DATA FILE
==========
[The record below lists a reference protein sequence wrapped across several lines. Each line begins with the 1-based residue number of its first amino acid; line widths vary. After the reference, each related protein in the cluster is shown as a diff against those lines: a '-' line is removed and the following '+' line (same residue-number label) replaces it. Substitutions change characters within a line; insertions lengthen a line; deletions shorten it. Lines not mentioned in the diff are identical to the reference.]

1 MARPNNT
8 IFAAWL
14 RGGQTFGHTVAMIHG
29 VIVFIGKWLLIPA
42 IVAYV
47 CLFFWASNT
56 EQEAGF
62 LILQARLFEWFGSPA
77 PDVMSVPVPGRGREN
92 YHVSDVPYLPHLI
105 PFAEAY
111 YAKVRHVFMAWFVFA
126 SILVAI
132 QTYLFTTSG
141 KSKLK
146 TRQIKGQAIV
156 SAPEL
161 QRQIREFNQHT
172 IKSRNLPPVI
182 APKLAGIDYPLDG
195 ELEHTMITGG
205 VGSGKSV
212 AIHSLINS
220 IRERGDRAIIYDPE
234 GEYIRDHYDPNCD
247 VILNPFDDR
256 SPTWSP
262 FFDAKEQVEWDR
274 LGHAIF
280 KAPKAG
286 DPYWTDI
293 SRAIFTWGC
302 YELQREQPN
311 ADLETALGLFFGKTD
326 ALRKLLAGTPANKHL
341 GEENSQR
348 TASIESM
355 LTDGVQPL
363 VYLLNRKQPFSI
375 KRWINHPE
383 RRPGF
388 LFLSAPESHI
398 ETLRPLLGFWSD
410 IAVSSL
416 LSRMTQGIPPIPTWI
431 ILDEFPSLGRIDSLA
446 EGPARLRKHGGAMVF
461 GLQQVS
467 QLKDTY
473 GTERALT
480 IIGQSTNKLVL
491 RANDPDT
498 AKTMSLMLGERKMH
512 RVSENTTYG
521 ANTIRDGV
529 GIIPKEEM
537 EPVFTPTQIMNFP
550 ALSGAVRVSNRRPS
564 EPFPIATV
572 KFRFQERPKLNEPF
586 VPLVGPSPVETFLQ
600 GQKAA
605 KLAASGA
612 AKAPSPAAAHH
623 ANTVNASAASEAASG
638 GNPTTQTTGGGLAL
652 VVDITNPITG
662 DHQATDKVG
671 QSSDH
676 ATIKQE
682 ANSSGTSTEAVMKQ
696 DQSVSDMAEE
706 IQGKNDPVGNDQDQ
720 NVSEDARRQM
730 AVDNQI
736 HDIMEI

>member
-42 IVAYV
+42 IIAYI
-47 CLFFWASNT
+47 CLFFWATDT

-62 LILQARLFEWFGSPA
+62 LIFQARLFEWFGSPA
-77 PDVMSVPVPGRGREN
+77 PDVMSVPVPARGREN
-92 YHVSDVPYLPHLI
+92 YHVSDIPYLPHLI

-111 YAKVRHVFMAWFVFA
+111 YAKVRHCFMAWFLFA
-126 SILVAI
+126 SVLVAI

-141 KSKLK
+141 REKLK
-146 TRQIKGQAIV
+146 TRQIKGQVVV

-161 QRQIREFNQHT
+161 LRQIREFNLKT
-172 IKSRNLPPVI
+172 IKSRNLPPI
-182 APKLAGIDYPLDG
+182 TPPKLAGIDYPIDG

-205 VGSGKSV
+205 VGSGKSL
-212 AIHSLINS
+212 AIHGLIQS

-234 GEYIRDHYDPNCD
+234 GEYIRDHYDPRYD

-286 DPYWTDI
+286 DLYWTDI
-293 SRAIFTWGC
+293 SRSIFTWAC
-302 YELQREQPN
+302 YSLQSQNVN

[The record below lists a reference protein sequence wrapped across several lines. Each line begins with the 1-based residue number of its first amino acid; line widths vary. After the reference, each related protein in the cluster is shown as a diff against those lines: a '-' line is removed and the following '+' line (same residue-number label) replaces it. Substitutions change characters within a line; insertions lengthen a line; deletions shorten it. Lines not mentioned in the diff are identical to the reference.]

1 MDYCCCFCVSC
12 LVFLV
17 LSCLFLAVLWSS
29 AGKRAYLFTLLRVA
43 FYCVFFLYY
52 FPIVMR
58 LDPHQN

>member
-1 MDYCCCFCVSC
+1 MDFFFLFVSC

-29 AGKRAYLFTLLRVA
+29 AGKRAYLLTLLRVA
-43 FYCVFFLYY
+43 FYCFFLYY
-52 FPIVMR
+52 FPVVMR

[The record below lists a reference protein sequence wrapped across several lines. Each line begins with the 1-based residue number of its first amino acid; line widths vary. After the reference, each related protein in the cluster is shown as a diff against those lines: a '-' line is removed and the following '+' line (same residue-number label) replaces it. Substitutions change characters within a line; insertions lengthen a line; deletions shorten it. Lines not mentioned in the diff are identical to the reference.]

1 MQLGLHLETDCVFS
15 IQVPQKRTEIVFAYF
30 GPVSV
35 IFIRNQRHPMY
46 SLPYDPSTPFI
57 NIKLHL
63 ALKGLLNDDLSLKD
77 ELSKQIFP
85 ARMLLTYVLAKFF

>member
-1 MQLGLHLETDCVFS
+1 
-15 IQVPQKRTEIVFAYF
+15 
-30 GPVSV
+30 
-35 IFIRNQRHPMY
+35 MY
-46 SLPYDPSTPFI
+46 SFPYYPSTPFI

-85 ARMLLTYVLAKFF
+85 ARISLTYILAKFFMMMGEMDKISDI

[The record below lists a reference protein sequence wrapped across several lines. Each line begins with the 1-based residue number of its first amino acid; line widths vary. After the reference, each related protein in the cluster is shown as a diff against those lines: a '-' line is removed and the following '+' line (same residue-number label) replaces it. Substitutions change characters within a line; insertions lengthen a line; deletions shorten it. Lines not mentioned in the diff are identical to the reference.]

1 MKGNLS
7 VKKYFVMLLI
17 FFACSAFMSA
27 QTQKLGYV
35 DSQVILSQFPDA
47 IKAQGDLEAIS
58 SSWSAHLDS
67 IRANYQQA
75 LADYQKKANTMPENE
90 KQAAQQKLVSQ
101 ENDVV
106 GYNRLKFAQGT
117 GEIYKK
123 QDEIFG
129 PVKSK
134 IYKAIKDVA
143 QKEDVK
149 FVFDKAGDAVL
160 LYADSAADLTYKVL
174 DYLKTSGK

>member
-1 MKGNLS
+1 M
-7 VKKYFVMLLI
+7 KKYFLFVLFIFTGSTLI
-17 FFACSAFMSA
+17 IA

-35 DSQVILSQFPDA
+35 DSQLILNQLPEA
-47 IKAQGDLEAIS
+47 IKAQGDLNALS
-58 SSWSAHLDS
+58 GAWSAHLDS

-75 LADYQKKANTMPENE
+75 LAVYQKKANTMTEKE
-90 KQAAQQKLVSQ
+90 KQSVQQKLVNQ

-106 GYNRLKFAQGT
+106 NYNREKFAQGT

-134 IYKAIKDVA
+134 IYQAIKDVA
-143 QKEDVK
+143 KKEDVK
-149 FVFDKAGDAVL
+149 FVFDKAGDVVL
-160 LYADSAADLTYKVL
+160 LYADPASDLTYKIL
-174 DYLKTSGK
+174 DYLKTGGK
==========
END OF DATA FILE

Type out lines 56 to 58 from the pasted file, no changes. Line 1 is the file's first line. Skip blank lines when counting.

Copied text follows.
521 ANTIRDGV
529 GIIPKEEM
537 EPVFTPTQIMNFP